The treatment of people with psychological problems has changed dramatically.
The mentally ill were seen as possessed by evil spirits.
Human skulls with regular shaped holes have been found.
Researchers theorize that the making of the holes was an early form of treatment that was supposed to let the harmful spirits escape.
Hippocrates lived in Ancient Greece around 500 B.
They lived in Rome in the 200 A century.
During the Middle Ages, Europeans believed that demons and spirits were the cause of psychological illnesses.
Treatment usually resulted in persecution.
There was a more sympathetic view of the Enlightenment.
At the turn of the 19th century, Philippe Pinel in France and Dorothea Dix in the United States were leading the call to treat mental illness in a more humane way.
The system that treated the mentally ill as if they were criminals was railed against by these reformers.
These two helped bring about the creation of separate institutions for people with severe psychological disorders.
There are a number of recent trends in the field of mental health in the United States.
The development of drugs in the 1950s that could moderate the effects of severe disorders led to the release of many people from mental institutions.
Deinstitutionalization was intended to save money and benefit former patients.
Deinstitutionalization was not as successful as hoped.
Many of the former patients were unable to care for themselves after being released.
They were supposed to have their psychological needs met by local clinics.
Many of the people released were homeless and delusional, unable to get the psychological or financial care they needed.
In the United States, a growing emphasis has been placed on preventative efforts.
The cost of providing care can be reduced if psychological problems can be treated before they become severe.
The preventative efforts can be described as primary, secondary, or tertiary.
Mental health issues can be caused by societal problems such as joblessness or homelessness.
Secondary prevention involves working with people who are at risk.
Counselors can help people who live in areas that have experienced a trauma such as a natural disaster or terrorist attack.
tertiary prevention efforts aim to keep people's mental health issues from becoming more severe, for instance, working with earthquake survivors who are already suffering from an anxiety disorder in the hopes of preventing the disorder from becoming more severe.
People's beliefs about effective treatment are based on their ideas about the cause of the problem.
A belief in the power of psychotherapy to treat mental disorders is shared by psychologists.
On the other hand, psychologists who subscribe to a biomedical model say that such problems need drugs.
Talking to a psychologist is the majority of psychotherapies.
Behaviorists believe that psychological problems are caused by the contingencies of reinforcement to which a person has been exposed.
Behavioral therapy focuses on changing the contingencies.
The people who come to psychologists for help are usually referred to as patients.
The term clients is preferred by other therapists.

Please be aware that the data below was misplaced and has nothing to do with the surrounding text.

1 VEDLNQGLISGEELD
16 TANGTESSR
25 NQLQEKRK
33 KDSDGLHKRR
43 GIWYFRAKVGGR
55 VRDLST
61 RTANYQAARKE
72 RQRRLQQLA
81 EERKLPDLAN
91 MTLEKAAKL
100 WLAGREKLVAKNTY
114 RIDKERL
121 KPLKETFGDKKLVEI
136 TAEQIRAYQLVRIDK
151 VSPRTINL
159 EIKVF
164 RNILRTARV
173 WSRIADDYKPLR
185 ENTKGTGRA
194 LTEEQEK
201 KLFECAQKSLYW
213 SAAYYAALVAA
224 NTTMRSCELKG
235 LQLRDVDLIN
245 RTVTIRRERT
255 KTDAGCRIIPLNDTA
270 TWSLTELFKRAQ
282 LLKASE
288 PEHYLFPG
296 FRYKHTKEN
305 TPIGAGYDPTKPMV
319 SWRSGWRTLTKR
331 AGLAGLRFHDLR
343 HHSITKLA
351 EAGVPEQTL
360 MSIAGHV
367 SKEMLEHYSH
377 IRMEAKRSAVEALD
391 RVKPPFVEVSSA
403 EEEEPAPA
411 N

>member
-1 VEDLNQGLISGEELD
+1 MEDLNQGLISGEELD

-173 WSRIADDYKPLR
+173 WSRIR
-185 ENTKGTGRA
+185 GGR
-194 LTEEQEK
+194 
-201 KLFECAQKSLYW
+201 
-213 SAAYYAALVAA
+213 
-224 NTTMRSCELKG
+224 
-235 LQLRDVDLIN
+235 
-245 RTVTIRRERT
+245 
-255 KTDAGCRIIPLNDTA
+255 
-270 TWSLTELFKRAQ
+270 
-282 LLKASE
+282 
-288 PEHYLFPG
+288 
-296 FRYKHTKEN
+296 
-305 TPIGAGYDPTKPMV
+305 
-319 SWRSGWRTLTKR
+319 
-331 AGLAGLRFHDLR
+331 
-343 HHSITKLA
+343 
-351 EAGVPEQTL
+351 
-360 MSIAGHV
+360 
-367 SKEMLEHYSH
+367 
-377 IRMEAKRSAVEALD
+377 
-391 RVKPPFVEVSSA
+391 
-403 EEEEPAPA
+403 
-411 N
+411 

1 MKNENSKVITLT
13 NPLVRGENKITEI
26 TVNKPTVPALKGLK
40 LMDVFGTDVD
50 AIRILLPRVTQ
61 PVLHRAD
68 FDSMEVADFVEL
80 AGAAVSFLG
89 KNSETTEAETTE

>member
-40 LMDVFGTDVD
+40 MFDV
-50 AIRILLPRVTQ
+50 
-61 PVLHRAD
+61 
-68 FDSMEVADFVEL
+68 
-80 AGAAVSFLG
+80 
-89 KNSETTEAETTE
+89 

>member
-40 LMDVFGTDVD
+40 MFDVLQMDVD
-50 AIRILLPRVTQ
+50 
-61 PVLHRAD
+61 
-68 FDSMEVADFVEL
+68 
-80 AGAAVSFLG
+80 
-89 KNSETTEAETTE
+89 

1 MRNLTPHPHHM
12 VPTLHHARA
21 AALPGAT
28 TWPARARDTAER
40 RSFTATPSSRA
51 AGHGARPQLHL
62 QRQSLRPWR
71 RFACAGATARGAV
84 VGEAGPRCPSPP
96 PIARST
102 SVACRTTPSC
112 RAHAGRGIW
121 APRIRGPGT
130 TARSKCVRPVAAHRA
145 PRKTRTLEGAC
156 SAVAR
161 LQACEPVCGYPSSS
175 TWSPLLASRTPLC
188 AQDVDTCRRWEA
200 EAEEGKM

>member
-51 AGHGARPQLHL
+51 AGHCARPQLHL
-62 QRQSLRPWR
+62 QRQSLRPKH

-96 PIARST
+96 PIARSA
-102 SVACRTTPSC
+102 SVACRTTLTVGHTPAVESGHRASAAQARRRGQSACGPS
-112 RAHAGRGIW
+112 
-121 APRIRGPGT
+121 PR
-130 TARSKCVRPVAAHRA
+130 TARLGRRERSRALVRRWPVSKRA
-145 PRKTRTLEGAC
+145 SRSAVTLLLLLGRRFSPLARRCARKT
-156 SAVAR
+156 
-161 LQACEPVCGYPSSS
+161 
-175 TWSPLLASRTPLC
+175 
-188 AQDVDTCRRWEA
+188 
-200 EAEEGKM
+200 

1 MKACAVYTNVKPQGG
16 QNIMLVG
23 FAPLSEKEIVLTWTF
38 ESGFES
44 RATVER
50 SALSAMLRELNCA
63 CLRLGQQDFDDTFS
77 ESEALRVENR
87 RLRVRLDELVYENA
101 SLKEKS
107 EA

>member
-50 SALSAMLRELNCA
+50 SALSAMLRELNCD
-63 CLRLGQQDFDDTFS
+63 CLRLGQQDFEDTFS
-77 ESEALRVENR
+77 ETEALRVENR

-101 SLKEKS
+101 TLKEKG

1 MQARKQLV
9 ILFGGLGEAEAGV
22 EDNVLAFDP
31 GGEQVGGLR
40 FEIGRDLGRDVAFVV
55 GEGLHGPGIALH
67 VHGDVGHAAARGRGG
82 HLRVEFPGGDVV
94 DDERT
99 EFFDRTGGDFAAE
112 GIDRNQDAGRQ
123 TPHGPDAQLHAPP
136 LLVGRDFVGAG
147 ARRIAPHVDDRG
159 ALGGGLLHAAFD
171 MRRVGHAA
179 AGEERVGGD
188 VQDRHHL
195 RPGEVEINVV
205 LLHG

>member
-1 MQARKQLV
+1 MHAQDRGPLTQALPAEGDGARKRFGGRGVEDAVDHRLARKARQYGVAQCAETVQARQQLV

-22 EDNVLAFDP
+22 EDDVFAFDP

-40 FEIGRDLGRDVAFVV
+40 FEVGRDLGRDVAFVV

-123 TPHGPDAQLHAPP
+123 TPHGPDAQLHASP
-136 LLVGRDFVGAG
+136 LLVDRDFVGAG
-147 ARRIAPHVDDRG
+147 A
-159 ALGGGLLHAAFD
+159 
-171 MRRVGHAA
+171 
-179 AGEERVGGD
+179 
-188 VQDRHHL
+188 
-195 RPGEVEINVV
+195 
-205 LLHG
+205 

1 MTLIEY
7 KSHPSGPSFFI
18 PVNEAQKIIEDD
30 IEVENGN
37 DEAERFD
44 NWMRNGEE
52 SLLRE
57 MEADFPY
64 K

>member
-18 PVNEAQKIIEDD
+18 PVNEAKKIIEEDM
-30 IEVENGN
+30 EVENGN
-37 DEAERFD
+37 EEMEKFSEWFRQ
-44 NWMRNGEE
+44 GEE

The various types of therapy will be discussed.
Psychoanalysis, a specific kind of therapy pioneered by Sigmund Freud, is sometimes confused with psychotherapy, a general term used to describe any kind of therapy that treats the mind and not the body.
Psychoanalysis was developed by Sigmund Freud.
A patient undergoing traditional psychoanalysis will usually lie on a couch while the therapist sits in a chair out of the patient's line of vision.
Psychoanalytic theorists believe that disorders are caused by unconscious conflicts.
Identifying the underlying cause of the problem is their focus.
Psychoanalysts believe that other methods of therapy do not address the true problem and may fail to rid a client of a symptom.
Patients will suffer from symptom substitution as a result of this.
Symptom substitution occurs when a person is successfully treated for a psychological disorder and then begins to experience a new psychological problem.
Psychoanalytic therapists say that a person's symptoms are the outward manifestations of deeper problems that can only be solved through analysis.
This approach usually requires a lengthy and expensive course of therapy.
Freud developed a number of techniques to explore the unconscious minds of his patients.
The chapter "States of Consciousness" states that hypnotism is an altered state of consciousness.
People are less likely to suppress troubling thoughts when in this state.
Patients are often asked to say whatever comes to mind without thinking.
The idea that we all censor what we say allows us to hide some of our thoughts from ourselves.
If we force ourselves to say what pops into our heads, we are more likely to find out what's really bothering us.
When they use dream analysis, the patients are asked to describe their dreams.
Since the ego's defenses are relaxed during sleep, they hope the dreams will help the therapist see the root of the patient's problem.
All three techniques rely on the interpretations of the therapists and are criticized for their subjectivity.
The manifest content of a dream is what the patient reports.
The analyst is interested in the hidden content.
As a result of the therapist's interpretive work, the dream's content is revealed.
Patients may disagree with their therapists.
Psychoanalysts can see signs of resistance.
People try to protect themselves through resistance because of the painful process of coming to terms with deeply repressed, troubling thoughts.